In the case of this film, the book was optioned by producers before it was even published. But just because that happened quickly, that didn't mean going from page to screen occurred overnight. In the time it took to find a screenwriter, secure a director, and sign up an all-star cast, Connelly had already written two more books featuring the character, and Holler had teamed up with detective Bosch for a pair of literary mysteries.

'Coming from being a journalist,' he explains, 'you've got daily deadlines, and I've got a work ethic that I carried over from the newsroom business. I don't stop writing. Whether they're making a movie or not, it's a long shot that something ultimately ends up making it to the screen. I've had two books turned into movies, but I've probably had 15 or 16 books optioned over the years to Hollywood, so I'm like two for 15 - which isn't a great percentage.'

'You've just got to keep your head and force yourself to sit down and do the work. I'm trying to be the best novelist I can be, and if they make a movie, that's great. If not, that's also good because it doesn't establish the character and potentially change my perception of them.'

I wonder aloud exactly what the author means when he says that, how a motion picture can alter the perception of characters he himself thought up and created from scratch. His answer was hardly a surprise.

'What happened with Blood Work,' begins Connelly, 'was that I had written one other book with [Terry McCaleb] and he was paired with Harry Bosch so he wasn't the main character. In my mind, that character was not anchored strongly enough, so that when Clint Eastwood came along and played the part, Clint Eastwood ended up invading my mind. That's why I don't write about that character anymore. Not because I have anything against Clint Eastwood, but Clint Eastwood from the 1970s isn't the guy I imagined in the book, so it just made it too hard for me to continue on and think about that character.'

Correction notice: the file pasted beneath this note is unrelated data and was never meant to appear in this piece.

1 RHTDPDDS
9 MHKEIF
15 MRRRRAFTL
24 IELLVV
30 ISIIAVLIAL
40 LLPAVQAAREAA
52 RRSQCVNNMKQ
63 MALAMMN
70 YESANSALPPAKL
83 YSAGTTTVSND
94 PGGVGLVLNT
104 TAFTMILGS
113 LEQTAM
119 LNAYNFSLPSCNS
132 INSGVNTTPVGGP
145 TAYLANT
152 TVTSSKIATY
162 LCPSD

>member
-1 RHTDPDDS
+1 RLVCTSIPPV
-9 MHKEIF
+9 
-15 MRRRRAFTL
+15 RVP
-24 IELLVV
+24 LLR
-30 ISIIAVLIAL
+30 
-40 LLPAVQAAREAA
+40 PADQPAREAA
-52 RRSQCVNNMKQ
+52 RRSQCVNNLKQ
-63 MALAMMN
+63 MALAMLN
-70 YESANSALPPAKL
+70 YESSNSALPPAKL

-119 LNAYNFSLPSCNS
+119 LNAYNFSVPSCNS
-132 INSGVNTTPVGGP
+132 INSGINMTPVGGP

'Now, with Lincoln Lawyer, I just finished writing my fourth [Mickey Holler] story, so the character is really solid in my mind - how he thinks, how he looks, and so forth. So while cinematically I see Matthew McConaughey as the perfect Mickey Holler, he's still not the guy I see in my head when I'm writing the books. He hasn't been able to knock down that wall and invade that creative space. I couldn't do it with Eastwood, but I could do that here.'

Which isn't to say Connelly wasn't impressed with what McConaughey brought to the table. The writer was on the set for quite a few days of shooting so he got to see what the actor was doing with his character first-hand, and his praise is as effusive as it gets. 'I don't want to take anything away from McConaughey,' he reiterates. 'I just thought he totally owned this part. And it's not because of the way he looks; it's the way he takes it. Mickey Holler is a guy who always looks for the angle and he knows how to game the system. You could just see McConaughey in this character doing that, even when he's not talking a lot of the time. Just by the way he's walking down a hallway; you can just see he's hungry and looking for the angles. I just love what he did.'